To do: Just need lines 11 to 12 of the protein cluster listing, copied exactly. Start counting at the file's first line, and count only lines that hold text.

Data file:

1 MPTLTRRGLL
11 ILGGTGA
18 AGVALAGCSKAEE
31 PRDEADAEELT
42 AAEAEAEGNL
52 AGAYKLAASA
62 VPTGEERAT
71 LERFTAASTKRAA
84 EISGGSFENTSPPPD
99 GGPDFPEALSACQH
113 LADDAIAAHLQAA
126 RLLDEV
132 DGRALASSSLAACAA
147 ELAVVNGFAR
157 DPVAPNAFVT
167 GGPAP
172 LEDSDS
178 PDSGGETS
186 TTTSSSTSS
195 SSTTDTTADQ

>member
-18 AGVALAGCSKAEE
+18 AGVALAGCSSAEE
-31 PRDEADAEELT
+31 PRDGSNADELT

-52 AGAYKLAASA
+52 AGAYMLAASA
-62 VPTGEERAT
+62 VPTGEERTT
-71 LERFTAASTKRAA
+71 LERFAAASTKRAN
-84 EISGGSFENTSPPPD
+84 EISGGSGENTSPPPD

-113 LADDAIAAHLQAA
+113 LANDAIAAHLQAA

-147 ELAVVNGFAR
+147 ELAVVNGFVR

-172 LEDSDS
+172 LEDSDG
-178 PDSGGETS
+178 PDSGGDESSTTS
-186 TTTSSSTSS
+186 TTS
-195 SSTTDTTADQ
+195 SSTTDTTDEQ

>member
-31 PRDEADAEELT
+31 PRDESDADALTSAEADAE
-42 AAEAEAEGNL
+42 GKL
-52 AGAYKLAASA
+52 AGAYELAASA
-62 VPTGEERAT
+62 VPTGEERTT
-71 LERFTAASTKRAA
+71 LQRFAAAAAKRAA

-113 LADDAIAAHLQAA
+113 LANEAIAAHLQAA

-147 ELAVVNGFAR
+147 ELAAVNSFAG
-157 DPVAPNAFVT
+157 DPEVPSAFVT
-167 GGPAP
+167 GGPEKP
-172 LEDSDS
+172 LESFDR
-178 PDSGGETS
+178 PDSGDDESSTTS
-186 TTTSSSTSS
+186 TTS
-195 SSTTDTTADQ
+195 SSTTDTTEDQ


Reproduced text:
113 LADDAIAAHLQAA
126 RLLDEV